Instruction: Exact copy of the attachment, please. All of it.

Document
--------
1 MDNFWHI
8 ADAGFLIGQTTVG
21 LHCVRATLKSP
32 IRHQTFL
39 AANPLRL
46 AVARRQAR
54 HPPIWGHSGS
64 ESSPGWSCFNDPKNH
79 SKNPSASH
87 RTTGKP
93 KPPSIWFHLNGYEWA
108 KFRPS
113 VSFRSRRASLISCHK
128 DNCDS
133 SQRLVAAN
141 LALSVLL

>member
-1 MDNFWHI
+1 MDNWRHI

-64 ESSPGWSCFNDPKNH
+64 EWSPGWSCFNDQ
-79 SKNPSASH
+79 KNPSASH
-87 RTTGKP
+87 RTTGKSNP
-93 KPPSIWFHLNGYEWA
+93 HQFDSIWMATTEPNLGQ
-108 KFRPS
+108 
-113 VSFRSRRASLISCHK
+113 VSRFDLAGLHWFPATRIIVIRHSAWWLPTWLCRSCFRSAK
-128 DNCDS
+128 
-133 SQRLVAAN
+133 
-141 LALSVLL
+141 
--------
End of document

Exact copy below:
1 MDNFWHI
8 ADAGFLIGQTTVG
21 LHCVRATLKSP
32 IRHQTFL
39 AANPLRL
46 AVARRQAR
54 HPPIWGHSGS
64 ESSPGWSCFNDPKNH
79 SKNPSASH
87 RTTGKP
93 KPPSIWFHLNGYEWA
108 KFRPS
113 VSFRSRRASLISCHK
128 DNCDS
133 SQRLVAAN
141 LALSVLL

>member
-1 MDNFWHI
+1 MDNWRHI

-64 ESSPGWSCFNDPKNH
+64 EWSPGWSCFNDQ
-79 SKNPSASH
+79 KNPSASH
-87 RTTGKP
+87 RTTGKSNP
-93 KPPSIWFHLNGYEWA
+93 HQFDSIWMATTEPNLGQ
-108 KFRPS
+108 
-113 VSFRSRRASLISCHK
+113 VSRFDLAGLHWFPATRIIVIRHSAWWLPTWLCRSCFRSAK
-128 DNCDS
+128 
-133 SQRLVAAN
+133 
-141 LALSVLL
+141 